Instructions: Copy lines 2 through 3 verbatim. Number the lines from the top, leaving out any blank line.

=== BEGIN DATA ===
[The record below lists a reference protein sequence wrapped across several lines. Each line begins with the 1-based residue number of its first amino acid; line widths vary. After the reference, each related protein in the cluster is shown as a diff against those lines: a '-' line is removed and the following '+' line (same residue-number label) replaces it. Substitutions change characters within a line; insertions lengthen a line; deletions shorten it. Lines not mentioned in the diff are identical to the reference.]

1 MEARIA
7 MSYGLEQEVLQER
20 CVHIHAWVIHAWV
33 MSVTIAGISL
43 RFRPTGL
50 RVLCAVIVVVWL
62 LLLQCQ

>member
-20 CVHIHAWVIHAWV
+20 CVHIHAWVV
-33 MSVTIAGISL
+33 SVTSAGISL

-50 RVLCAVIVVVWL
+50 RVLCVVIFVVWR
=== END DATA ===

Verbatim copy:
1 MEARIA
7 MSYGLEQEVLQER